Sent to be educated at Harrow by his father he completed his education before he eloped and married Elizabeth Linley and with her modest fortune behind him he established himself in London and began his career as a playwright.In the same year, 1772, Richard Sheridan, at the age of 21, eloped with and subsequently married Elizabeth Ann Linley and set up house in London on a lavish scale with little money and no immediate prospects of any—other than his wife's dowry. The young couple entered the fashionable world and apparently held up their end in entertaining.
He enjoyed some success with his first major play The Rivals that was performed at Covent Garden in 1775. However his most famous play is The School for Scandal which was first performed at Drury Lane in May 1777. It still ranks as one of the greatest comedies of manners of the English stage. Having quickly made his name and fortune, in 1776 Sheridan bought David Garrick's share in the Drury Lane patent, and in 1778 the remaining share. His later plays were all produced there.
However his later literary career was more of a business venture rather than as an original playwright and Sheridan switched a lot of his attention to English Parliamentary politics where he supported the Whigs. He entered parliament for Stafford in 1780, as the friend and ally of Charles James Fox. He opposed the American War and was instrumental in the impeachment of Warren Hastings. An excellent public speaker his voice and eloquence commanded attention whenever he rose in the House. Initially a supporter of non intervention against France as the Revolution took hold he was more sanguinary in approach as Napoleon rose to dominance.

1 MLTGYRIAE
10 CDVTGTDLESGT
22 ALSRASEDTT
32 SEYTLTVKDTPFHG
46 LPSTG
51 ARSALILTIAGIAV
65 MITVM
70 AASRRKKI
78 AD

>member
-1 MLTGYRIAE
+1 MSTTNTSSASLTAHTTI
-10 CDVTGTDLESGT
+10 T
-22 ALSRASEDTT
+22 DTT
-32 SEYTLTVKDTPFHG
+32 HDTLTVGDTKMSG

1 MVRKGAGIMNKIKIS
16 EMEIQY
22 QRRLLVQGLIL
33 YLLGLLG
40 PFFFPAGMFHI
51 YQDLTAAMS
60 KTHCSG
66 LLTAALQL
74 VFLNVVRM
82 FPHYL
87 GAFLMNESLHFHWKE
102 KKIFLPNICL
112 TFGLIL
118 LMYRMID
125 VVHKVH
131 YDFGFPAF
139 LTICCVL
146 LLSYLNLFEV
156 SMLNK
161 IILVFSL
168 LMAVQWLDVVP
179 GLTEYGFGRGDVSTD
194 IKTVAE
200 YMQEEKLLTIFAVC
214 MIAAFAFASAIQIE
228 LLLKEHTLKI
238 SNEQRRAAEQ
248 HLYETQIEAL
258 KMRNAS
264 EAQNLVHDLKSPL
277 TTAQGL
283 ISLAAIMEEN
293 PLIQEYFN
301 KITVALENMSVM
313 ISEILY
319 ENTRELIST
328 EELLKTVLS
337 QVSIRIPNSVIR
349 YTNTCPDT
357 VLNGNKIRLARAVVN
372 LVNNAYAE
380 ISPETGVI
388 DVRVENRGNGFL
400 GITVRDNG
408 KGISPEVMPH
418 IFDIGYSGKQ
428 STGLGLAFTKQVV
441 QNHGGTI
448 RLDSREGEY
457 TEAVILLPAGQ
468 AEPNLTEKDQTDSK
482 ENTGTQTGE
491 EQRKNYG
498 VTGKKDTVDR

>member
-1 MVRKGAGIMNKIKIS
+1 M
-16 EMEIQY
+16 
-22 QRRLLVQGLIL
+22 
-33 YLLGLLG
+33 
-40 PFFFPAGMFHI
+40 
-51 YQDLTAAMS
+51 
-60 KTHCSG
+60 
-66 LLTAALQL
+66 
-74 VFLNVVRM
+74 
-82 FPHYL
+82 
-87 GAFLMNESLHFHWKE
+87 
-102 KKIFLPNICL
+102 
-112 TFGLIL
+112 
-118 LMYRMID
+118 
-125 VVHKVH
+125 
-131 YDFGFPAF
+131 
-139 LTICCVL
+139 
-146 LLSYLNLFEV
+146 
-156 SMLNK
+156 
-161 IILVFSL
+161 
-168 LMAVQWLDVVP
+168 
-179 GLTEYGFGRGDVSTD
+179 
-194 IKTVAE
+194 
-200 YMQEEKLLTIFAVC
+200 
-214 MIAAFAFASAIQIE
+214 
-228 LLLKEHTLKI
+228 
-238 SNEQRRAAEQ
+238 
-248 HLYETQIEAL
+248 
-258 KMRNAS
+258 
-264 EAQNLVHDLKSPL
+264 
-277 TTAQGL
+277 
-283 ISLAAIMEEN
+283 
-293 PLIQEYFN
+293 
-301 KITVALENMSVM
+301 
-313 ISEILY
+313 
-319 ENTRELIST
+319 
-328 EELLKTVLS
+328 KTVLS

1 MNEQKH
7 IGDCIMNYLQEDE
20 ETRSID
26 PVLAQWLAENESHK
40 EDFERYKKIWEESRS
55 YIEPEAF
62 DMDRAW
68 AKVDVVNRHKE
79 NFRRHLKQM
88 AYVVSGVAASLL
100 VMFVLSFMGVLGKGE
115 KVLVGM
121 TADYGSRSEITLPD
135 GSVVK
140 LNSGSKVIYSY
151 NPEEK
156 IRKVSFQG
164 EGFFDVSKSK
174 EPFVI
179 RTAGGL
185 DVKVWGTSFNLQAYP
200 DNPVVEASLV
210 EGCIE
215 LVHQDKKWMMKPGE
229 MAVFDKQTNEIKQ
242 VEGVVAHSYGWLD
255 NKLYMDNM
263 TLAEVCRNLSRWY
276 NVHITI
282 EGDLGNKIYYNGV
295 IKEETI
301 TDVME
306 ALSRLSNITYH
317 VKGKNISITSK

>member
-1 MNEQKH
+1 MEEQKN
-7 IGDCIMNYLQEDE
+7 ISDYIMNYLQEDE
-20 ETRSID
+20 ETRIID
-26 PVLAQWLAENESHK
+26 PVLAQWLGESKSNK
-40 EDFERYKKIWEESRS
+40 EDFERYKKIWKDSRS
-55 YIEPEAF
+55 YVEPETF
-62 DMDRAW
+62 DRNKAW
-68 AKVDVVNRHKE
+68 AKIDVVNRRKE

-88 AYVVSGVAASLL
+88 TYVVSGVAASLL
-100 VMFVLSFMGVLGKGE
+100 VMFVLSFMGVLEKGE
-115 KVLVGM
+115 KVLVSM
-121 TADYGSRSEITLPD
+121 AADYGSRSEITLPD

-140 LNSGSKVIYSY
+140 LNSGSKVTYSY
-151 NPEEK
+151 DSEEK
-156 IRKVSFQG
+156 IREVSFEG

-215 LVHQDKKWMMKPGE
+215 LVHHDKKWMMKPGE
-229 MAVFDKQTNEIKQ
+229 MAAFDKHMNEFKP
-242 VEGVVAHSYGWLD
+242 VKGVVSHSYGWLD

He was however one of the few MPs at Westminster to oppose the Act of Union. When the Whigs came into power in 1806 Sheridan was appointed treasurer of the Royal Navy, and became a member of the Privy Council. Throughout his parliamentary career Sheridan was one of the close companions of the Prince of Wales (the later King George IV). He tried though to distance himself from the suggestion that he was the Prince’s advisor or even a mouthpiece for him. He did however defend the controversial Royal member in parliament in some dubious matters of payment of debts.
In 1809 his beloved Drury Lane Theatre burned down. Legend has it that on being encountered drinking a glass of wine in the street while watching the fire, Sheridan was famously reported to have said:
A man may surely be allowed to take a glass of wine by his own fireside.
His last years were marred by personal and financial troubles as he lost his parliamentary seat, fell out with the Prince and was pursued by numerous debtors. In December 1815 he became ill, and was largely confined to bed. His last few weeks were spent in almost total destitution as his funds ran out. He died on the 7th of July 1816, and was buried with great pomp in Westminster Abbey. His funeral was attended by dukes, earls, lords, viscounts, the Lord Mayor of London, and other notables.